The results of the largest metallurgical companies in Bulgaria for 2020 reflect metal pricing. The rise in the price of copper and gold is clearly visible in the turnover of the mining companies, as is the decline in the production of lead, zinc and aluminum. However, the decline in ferrous metallurgy is the most significant, as the subsector is among the most affected by the legislative failure to introduce carbon emission offsets in the price of electricity. And the big risk thereof is the freezing of investments, which can lead to damage to the industry that is difficult to recover from.
Nonetheless, the big picture shows that regardless of the pandemic and the blocked supply chains last spring the average sales of the 15 leading companies are up 5.3%.
The double-digit growth of the sector leader, the copper smelter Aurubis Bulgaria, is one of the reasons why for the first time it topped Capital's K100 overall ranking as the leading company in the country. However, the most impressive leap forward belongs to the gold mining company Dundee Precious Metals Krumovgrad, which in 2020 reported its first full year of activity, followed by its affiliate in Chelopech. Their combined results make the Canadian-based Dundee Precious Metals (DPM) the largest mining company in Bulgaria.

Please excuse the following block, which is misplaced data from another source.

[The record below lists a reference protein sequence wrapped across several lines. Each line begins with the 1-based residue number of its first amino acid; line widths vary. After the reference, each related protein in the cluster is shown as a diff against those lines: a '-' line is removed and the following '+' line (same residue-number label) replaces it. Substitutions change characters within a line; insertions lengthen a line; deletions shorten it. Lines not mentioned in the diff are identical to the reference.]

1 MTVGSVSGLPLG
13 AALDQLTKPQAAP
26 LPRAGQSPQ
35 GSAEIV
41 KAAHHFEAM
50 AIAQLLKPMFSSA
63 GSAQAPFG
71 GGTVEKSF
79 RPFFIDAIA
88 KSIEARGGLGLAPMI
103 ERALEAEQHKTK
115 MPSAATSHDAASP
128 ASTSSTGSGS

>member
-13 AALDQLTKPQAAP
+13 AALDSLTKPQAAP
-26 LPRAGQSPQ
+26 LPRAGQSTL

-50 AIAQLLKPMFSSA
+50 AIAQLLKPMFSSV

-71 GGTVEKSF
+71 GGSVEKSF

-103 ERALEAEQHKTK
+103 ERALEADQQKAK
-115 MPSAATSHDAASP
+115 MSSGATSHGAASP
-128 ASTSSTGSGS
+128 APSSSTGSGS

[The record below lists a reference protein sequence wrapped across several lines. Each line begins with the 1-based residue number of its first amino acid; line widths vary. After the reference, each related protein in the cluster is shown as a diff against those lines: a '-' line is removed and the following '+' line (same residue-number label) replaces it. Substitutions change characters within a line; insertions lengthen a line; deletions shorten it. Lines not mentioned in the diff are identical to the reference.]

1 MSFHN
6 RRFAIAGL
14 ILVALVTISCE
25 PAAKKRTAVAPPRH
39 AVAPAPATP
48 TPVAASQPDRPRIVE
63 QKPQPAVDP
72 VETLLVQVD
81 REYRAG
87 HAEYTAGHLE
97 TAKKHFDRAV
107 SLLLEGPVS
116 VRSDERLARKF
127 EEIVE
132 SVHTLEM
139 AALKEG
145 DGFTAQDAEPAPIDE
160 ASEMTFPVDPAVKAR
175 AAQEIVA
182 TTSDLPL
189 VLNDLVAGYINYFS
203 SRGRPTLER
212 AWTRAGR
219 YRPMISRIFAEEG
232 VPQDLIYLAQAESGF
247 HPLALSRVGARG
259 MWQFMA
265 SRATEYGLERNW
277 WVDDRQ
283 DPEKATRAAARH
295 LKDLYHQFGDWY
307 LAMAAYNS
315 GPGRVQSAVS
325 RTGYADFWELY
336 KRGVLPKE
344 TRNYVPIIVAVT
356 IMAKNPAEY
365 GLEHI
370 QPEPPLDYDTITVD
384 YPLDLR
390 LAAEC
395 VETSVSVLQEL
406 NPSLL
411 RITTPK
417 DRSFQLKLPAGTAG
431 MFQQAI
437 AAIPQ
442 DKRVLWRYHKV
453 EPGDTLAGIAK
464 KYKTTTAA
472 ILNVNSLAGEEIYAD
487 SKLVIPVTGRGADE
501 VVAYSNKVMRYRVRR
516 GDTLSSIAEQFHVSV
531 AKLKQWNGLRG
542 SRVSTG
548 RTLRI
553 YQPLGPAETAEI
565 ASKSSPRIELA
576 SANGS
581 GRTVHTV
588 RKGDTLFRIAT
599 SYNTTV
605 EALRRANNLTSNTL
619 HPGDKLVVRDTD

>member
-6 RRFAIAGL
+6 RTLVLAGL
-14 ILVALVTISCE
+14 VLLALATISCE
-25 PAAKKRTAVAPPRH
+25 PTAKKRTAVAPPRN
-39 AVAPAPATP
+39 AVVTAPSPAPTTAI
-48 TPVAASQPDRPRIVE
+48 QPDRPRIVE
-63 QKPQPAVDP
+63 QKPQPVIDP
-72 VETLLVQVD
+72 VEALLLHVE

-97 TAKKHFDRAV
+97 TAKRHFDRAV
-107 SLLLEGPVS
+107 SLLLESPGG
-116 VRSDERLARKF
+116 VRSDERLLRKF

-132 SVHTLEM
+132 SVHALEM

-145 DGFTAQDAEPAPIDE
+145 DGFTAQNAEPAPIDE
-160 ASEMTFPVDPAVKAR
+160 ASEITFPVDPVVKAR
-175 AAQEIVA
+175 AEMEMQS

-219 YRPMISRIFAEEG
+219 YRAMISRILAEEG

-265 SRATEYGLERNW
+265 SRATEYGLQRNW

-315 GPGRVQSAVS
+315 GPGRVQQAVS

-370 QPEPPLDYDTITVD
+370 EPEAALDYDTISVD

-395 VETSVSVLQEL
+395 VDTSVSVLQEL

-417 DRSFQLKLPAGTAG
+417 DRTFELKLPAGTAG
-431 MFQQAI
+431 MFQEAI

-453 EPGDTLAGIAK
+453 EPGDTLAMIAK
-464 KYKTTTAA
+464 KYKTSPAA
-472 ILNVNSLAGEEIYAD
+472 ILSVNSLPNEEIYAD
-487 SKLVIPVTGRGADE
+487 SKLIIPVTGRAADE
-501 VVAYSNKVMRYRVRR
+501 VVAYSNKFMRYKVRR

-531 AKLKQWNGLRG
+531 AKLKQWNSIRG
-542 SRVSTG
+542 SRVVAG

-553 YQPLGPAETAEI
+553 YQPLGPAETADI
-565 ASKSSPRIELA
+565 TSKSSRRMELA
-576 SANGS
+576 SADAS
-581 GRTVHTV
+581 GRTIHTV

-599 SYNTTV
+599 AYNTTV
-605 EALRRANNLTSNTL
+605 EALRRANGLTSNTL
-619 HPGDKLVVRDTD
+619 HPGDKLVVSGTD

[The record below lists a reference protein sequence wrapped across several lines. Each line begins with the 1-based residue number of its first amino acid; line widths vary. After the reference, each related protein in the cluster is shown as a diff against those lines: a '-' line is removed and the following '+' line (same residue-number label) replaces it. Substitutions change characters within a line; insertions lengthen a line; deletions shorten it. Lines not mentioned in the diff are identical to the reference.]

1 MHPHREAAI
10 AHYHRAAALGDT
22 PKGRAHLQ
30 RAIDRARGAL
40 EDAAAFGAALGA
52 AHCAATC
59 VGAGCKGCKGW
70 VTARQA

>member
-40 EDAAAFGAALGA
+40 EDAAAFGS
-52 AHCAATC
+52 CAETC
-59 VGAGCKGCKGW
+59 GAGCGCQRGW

Last year was not the first time Aurubis Bulgaria, part of German-based Aurubis group, crossed the 5 billion levs (2.5 billion euro) turnover mark, but combined with the decline of long-time leader Lukoil Neftochim Burgas, robust sales propelled the copper plant from Pirdop to the leading spot in the general K100 ranking. The company's revenues in 2020 grew by close to 12%, driven primarily by rising metal prices.
"The main reason is the rise in the pricе of metals, not just copper, but also gold and silver, which we produce within the group and for which we also contribute," said CEO Tim Kurt (see interview). According to Kurt, demand for copper is growing on a global scale with the development of new industries such as electric mobility and renewable energy sources along with stable demand from traditional sector such as infrastructure and electrification. And this promises a good supply of raw materials in the coming decades, as high prices stimulate the development of new mining projects.
Copper producer Sofia Med reported 4% growth in sales and higher profit, albeit with a slight decline in total revenue. "We managed to find opportunities during the pandemic and, as a result, we did not follow the market's negative trend," the company said. Moreover, Sofia Med points out that demand has fully recovered in 2021, and the forecasts for end of the year are very positive.